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Article  •  16 September 2016


Hands of time

An educational object dear to many thousands of Australian hearts.

In his book The History of Australia in 100 Objects, former Rolling Stone editor Toby Creswell pays homage to the things that have helped shape our national identity. From Ned Kelly’s armour to Henry Lawson’s pen and Julia Gillard’s glasses, the eclectic mix creates a compelling story. How would’ve you learned to tell the time without the Play School rocket clock? Straight from the pages of The History of Australia in 100 Objects, here Creswell highlights the significance of the clock, the program in Australian broadcasting history, and the importance of the ABC in our daily lives.

Thousands of Australian children learned how to tell the time by looking at the rocket clock – a large rocket with a clock face near its tip that featured in a regular segment on the children’s television program Play School. The naive style is typical of the 1950s. Based on an English show, Play School became one of the longest-running and most popular shows on Australian television, and a childhood experience shared by Australians in every location and every possible demographic.

The Australian Broadcasting Corporation (formerly the Australian Broadcasting Commission) is the cement that holds Australia together. For 80 years, the ABC has been the one public amenity that binds all Australians and is used in some way by all Australians at some point in each day. More than 80 per cent of Australians approve of the ABC and believe it is a trusted source. In times of distress, it is the national information source…

Play School was first broadcast on 18 July 1966. The program revolves around simple activities appropriate for preschool children, such as telling the time, reading stories, playing games and craft activities. All of the craft activities are created with items that can be found in the home. The Play School theme song, beginning with ‘There’s a bear in there’, is one of the most widely known Australian songs.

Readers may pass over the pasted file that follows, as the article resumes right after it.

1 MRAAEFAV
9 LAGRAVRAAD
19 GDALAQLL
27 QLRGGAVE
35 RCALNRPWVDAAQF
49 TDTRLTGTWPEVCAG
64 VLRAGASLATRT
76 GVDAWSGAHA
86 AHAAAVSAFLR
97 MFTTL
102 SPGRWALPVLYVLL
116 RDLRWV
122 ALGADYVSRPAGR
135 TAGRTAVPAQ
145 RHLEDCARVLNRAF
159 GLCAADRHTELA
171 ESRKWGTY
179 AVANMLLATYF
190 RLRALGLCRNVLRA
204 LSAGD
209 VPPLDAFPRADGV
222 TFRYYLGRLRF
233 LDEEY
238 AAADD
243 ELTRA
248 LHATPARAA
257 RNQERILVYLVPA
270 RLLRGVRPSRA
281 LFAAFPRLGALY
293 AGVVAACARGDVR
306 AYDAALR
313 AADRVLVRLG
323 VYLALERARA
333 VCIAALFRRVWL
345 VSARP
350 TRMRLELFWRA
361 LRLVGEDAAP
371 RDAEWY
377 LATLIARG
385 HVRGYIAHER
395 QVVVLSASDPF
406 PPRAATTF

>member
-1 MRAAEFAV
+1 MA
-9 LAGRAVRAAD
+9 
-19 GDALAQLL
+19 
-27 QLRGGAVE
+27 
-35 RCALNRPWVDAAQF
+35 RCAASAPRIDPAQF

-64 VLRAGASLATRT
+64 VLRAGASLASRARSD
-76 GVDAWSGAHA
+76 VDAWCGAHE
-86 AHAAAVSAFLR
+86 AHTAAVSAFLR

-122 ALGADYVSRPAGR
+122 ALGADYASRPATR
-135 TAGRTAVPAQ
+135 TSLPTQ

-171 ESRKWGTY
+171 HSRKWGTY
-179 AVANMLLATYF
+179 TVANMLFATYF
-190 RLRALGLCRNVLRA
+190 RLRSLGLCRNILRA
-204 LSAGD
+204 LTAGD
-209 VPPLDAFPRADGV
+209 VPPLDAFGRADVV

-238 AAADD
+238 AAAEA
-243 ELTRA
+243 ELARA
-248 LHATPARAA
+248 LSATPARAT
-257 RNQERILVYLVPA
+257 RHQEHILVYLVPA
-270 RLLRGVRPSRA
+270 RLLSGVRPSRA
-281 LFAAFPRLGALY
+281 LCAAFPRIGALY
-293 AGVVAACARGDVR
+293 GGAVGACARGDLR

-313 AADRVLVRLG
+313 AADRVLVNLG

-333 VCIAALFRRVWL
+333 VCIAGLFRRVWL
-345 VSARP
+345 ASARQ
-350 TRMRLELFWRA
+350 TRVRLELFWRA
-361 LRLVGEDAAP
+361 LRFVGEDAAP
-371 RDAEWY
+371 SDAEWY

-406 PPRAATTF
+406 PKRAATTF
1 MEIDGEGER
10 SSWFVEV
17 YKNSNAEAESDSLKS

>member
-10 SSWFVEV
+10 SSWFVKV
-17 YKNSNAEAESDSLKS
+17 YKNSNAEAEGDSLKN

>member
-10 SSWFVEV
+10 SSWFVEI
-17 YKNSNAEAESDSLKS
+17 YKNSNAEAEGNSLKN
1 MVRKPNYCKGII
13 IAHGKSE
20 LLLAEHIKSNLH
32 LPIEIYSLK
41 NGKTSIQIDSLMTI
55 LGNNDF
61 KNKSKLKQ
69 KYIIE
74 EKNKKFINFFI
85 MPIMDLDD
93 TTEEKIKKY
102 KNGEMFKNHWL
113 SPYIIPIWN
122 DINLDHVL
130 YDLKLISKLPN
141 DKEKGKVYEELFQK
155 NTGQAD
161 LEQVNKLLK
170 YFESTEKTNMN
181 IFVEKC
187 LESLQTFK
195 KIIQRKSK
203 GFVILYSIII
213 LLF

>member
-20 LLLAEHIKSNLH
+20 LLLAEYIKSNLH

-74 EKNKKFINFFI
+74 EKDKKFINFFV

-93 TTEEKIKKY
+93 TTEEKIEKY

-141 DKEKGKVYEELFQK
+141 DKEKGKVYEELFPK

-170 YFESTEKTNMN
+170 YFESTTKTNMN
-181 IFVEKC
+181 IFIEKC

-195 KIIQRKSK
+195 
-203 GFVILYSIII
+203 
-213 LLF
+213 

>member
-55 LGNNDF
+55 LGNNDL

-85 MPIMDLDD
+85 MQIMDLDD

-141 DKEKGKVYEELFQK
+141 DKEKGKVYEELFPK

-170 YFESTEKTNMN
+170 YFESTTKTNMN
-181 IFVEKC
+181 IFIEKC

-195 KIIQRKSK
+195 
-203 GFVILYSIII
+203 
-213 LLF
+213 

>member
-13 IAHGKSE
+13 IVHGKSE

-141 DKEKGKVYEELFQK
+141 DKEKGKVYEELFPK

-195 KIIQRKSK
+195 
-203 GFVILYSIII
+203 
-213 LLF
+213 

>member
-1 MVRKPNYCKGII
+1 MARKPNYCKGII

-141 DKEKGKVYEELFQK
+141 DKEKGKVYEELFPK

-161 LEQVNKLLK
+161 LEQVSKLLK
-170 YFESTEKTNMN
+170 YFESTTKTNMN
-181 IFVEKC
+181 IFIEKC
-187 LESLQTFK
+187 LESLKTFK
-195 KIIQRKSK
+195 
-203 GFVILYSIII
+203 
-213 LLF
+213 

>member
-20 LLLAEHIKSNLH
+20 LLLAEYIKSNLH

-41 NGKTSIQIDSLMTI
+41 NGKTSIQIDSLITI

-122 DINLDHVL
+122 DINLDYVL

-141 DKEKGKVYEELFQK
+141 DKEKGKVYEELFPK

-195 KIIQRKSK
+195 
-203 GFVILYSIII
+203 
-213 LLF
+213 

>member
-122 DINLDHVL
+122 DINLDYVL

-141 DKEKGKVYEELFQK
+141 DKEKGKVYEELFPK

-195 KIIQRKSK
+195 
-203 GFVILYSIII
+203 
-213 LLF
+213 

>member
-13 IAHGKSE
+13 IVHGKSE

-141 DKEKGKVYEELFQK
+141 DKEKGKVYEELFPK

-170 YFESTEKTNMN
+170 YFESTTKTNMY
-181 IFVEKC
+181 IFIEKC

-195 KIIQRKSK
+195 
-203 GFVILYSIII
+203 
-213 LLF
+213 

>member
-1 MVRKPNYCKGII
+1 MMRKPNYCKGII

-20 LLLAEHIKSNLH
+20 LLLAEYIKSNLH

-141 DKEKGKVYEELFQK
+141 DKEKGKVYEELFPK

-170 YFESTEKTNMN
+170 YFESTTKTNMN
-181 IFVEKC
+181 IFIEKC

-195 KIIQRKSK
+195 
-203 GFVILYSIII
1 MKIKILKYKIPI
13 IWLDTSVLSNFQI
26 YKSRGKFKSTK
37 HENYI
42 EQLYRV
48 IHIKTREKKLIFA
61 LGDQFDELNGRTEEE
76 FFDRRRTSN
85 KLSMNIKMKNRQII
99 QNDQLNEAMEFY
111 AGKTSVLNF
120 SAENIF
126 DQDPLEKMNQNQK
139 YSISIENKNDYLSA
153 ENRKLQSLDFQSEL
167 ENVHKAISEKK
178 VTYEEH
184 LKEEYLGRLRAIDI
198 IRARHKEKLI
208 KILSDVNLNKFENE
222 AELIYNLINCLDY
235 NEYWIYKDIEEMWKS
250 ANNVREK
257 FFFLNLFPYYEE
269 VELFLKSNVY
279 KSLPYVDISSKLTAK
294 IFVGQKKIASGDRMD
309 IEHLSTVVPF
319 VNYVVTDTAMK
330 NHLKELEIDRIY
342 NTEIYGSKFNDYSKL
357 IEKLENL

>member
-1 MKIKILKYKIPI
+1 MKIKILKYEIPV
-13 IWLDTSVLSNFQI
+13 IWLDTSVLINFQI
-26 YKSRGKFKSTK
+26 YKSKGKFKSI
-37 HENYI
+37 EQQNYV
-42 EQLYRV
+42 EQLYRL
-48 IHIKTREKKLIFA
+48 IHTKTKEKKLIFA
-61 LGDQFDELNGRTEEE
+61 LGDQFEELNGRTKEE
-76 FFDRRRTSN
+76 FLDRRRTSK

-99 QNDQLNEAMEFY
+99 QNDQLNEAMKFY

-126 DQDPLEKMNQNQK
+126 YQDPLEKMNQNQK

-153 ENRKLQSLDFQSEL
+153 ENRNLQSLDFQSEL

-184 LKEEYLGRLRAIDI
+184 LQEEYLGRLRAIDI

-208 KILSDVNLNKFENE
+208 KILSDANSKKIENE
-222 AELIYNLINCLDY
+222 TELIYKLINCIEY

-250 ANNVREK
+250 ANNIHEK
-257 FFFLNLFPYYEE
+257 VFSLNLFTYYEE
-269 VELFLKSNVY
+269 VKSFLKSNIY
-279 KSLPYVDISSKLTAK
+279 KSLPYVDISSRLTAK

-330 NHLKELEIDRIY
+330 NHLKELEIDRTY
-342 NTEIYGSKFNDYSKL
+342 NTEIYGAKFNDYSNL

Some 80 per cent of children under six in Australia watch Play School at least one day each week. So many Australians have grown up with the program that toys from the show Big Ted, Little Ted and Jemima are national icons. Play School was a launching pad for The Wiggles in the early 1990s, but perhaps the most significant of all Play School segments is the Bananas in Pyjamas. The song, by Carey Blyton (nephew of Enid), was incorporated into the program’s repertoire in 1976. By the late 1980s the Bananas were being played by actors, and then in 1992 they graduated to their own TV show with teddy bears Morgan, Amy and Lulu. The Bananas have since become known around the world.

Play School has attracted many of Australia’s best actors and screen performers as hosts, including Lorraine Bayly, Benita Collings, John Hamblin, John Waters, Noni Hazlehurst, Colin Friels, Philip Quast, Simon Burke, Deborah Mailman, Rhys Muldoon, Justine Clarke, Brooke Satchwell, Georgie Parker and Eddie Perfect.

There isn’t space here to list all of the ABC’s achievements in broadcasting. Its news and current affairs programs represent the gold standard in reporting, despite the organisation’s small budgets, and the departments of drama and light entertainment have produced some of Australia’s most loved and most influential programming.

The ABC now operates with a total annual budget of $1.22 billion to cover four television stations plus the Australia Network and Radio Australia. It operates a national radio network and a network of regional and metropolitan stations, as well as youth network triple j, classical music network Classic FM, and a range of online and new media initiatives.


History of Australia in 100 Objects Toby Creswell

The History of Australia in 100 Objects is a fresh, accessible take on Australian history. It explores both well- and little-known stories through the objects of the time and the people who made and owned them.

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